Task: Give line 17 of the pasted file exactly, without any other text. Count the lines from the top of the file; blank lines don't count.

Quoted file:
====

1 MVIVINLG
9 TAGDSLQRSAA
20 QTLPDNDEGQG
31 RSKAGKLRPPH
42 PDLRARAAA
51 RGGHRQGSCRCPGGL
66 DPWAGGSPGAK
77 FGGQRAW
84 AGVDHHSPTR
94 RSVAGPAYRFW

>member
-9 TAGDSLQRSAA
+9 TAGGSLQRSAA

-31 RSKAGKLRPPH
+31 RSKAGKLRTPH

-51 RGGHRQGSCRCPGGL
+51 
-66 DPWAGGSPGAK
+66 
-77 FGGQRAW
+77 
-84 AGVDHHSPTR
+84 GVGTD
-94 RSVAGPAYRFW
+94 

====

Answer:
+51 